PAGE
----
We started our post purchase home ownership classes last week. The topic of home maintenance came up and following are a few points that might serve as good reminders to all of us as we begin spring cleaning on the inside, don’t forget the outside as well.
How much should annual maintenance cost? While the answer varies, there are a couple of guidelines.
A newer home will not require the maintenance that a 30+ year old home will require. However, taking care of the little things will deter them turning into big expenses down the road. Freezing temperatures, heavy rain and other Ohio weather conditions may cause additional wear on the foundations, roof and windows. Where the home is located may also affect how it drains and other environmental maintenance, for example if it is located in the woods it may have issues with mold and mildew. The OHFA guideline for budget is about $1,500 to 3,000 per year. Another source suggests 1% of the purchase price of your home should be set aside for ongoing repairs or another estimate is $1 per square foot.
Following is a list of tasks that may need attention in the spring time with our homes:
- If you have a fireplace, clean it out, remove all ash and vacuum well. Remove wood from around the house
- Have air conditioning system serviced every two or three years
- Clean or replace air conditioning filter
- Clean the gutters, again. Wash them to get the grime and dirt off inside and out.
- Check the ridge vents for any obstructions or evidence of pest damage. Consider adding a roof vent or whole house fan to improve cooling without much extra energy cost.
- Take pictures of any foundation problems and file them to compare in the future so you can see if the problem is progressing or needs professional attention.
- Look around the foundation for ants, termites and monitor over the summer when they may be most active.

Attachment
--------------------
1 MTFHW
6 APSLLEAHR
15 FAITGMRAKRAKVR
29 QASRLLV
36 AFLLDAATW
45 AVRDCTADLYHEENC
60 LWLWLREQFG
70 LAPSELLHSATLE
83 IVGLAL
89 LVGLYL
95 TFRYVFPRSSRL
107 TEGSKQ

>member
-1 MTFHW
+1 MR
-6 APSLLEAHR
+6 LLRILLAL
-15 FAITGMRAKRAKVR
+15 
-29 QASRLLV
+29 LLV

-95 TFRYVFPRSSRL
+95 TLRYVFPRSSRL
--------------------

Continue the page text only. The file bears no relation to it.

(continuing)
- Check decking and stairs for damage or rot, and make necessary repairs
- Check caulking around windows and doors to keep hot air out and cool air inside this summer
- Look at sidewalks for necessary repairs
- Test your smoke alarm and carbon monoxide detector and replace batteries if you forgot to do it with the time change. If detectors are more than 10 years old, replace them.
- Go through the house and make a list of things that need attention. Patch holes, painting, replace fixtures, clean out drains, fix leaks and try to attend to them.
- In the yard, trim trees and bushes so nothing touches your house
- Once spring blooming shrubs are finished blooming, cut back to remove crossing branches and restore the shape
- Clean and take out patio furniture
- Check railings and steps to make sure they are clean, safe and secure
- Check outside water source, hose and sprinkling systems to make sure they are in working condition, after ground is warm and threat of freezing has past
- Exterior lights need examined for working condition
- Ensure sump pump is working properly before more spring rains. Check spouting and make sure downspouts are pointed away from the house.
While the list seems long, take it one-step at a time. Your home is your investment and taking care of it today can ensure greater equity in the future!
Melinda Hill is an OSU Extension Family & Consumer Sciences Educator and may be reached at 330-264-8722.
CFAES provides research and related educational programs to clientele on a nondiscriminatory basis. For more information, visit cfaesdiversity.osu.edu.